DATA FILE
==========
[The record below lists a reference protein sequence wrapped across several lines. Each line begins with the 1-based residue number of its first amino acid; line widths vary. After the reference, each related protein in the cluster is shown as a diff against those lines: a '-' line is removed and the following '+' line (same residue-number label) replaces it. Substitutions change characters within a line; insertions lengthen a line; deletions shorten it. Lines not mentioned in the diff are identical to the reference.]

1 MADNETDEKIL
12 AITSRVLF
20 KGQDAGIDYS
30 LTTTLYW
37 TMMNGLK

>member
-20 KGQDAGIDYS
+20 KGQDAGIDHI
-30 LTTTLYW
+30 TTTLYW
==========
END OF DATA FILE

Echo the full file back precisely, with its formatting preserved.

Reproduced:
[The record below lists a reference protein sequence wrapped across several lines. Each line begins with the 1-based residue number of its first amino acid; line widths vary. After the reference, each related protein in the cluster is shown as a diff against those lines: a '-' line is removed and the following '+' line (same residue-number label) replaces it. Substitutions change characters within a line; insertions lengthen a line; deletions shorten it. Lines not mentioned in the diff are identical to the reference.]

1 MADNETDEKIL
12 AITSRVLF
20 KGQDAGIDYS
30 LTTTLYW
37 TMMNGLK

>member
-20 KGQDAGIDYS
+20 KGQDAGIDHI
-30 LTTTLYW
+30 TTTLYW